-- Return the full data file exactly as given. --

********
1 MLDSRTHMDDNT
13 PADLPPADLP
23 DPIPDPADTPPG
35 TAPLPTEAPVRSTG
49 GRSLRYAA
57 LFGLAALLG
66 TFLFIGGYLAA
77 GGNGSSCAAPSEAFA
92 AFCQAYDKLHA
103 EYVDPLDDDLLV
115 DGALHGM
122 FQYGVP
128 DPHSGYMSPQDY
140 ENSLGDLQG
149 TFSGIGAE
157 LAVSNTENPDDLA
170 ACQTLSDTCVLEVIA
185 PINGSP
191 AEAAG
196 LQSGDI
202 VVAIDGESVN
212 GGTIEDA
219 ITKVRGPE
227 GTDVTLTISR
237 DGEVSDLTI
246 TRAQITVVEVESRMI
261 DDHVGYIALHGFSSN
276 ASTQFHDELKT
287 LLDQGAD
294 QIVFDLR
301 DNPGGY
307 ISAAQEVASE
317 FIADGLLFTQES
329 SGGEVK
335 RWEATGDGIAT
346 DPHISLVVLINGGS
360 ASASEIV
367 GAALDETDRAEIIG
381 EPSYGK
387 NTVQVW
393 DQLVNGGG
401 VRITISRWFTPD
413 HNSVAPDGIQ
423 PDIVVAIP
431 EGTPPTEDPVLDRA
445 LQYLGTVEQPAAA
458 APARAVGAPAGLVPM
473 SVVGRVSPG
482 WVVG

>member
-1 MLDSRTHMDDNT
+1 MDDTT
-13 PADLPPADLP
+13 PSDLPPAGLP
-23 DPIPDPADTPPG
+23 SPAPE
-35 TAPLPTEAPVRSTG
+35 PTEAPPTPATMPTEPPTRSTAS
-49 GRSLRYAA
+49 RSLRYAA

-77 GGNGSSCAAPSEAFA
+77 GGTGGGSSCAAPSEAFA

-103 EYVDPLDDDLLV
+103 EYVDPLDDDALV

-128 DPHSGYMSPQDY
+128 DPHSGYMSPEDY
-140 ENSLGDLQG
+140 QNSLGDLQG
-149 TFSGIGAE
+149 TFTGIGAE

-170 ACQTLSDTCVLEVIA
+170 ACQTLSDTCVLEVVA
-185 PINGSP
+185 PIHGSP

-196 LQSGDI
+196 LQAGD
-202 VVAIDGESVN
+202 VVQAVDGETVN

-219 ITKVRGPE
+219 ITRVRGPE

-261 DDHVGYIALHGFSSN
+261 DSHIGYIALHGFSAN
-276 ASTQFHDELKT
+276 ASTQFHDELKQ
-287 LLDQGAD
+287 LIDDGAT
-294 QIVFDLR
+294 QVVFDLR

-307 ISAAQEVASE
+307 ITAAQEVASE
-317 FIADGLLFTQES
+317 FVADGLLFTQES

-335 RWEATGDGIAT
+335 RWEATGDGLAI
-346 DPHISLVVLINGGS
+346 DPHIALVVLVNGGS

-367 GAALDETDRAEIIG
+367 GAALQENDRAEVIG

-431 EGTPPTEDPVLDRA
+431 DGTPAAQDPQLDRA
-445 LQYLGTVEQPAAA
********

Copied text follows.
1 MLDSRTHMDDNT
13 PADLPPADLP
23 DPIPDPADTPPG
35 TAPLPTEAPVRSTG
49 GRSLRYAA
57 LFGLAALLG
66 TFLFIGGYLAA
77 GGNGSSCAAPSEAFA
92 AFCQAYDKLHA
103 EYVDPLDDDLLV
115 DGALHGM
122 FQYGVP
128 DPHSGYMSPQDY
140 ENSLGDLQG
149 TFSGIGAE
157 LAVSNTENPDDLA
170 ACQTLSDTCVLEVIA
185 PINGSP
191 AEAAG
196 LQSGDI
202 VVAIDGESVN
212 GGTIEDA
219 ITKVRGPE
227 GTDVTLTISR
237 DGEVSDLTI
246 TRAQITVVEVESRMI
261 DDHVGYIALHGFSSN
276 ASTQFHDELKT
287 LLDQGAD
294 QIVFDLR
301 DNPGGY
307 ISAAQEVASE
317 FIADGLLFTQES
329 SGGEVK
335 RWEATGDGIAT
346 DPHISLVVLINGGS
360 ASASEIV
367 GAALDETDRAEIIG
381 EPSYGK
387 NTVQVW
393 DQLVNGGG
401 VRITISRWFTPD
413 HNSVAPDGIQ
423 PDIVVAIP
431 EGTPPTEDPVLDRA
445 LQYLGTVEQPAAA
458 APARAVGAPAGLVPM
473 SVVGRVSPG
482 WVVG

>member
-1 MLDSRTHMDDNT
+1 MDDTT
-13 PADLPPADLP
+13 PSDLPPAGLP
-23 DPIPDPADTPPG
+23 SPAPE
-35 TAPLPTEAPVRSTG
+35 PTEAPPTPATMPTEPPTRSTAS
-49 GRSLRYAA
+49 RSLRYAA

-77 GGNGSSCAAPSEAFA
+77 GGTGGGSSCAAPSEAFA

-103 EYVDPLDDDLLV
+103 EYVDPLDDDALV

-128 DPHSGYMSPQDY
+128 DPHSGYMSPEDY
-140 ENSLGDLQG
+140 QNSLGDLQG
-149 TFSGIGAE
+149 TFTGIGAE

-170 ACQTLSDTCVLEVIA
+170 ACQTLSDTCVLEVVA
-185 PINGSP
+185 PIHGSP

-196 LQSGDI
+196 LQAGD
-202 VVAIDGESVN
+202 VVQAVDGETVN

-219 ITKVRGPE
+219 ITRVRGPE

-261 DDHVGYIALHGFSSN
+261 DSHIGYIALHGFSAN
-276 ASTQFHDELKT
+276 ASTQFHDELKQ
-287 LLDQGAD
+287 LIDDGAT
-294 QIVFDLR
+294 QVVFDLR

-307 ISAAQEVASE
+307 ITAAQEVASE
-317 FIADGLLFTQES
+317 FVADGLLFTQES

-335 RWEATGDGIAT
+335 RWEATGDGLAI
-346 DPHISLVVLINGGS
+346 DPHIALVVLVNGGS

-367 GAALDETDRAEIIG
+367 GAALQENDRAEVIG

-431 EGTPPTEDPVLDRA
+431 DGTPAAQDPQLDRA
-445 LQYLGTVEQPAAA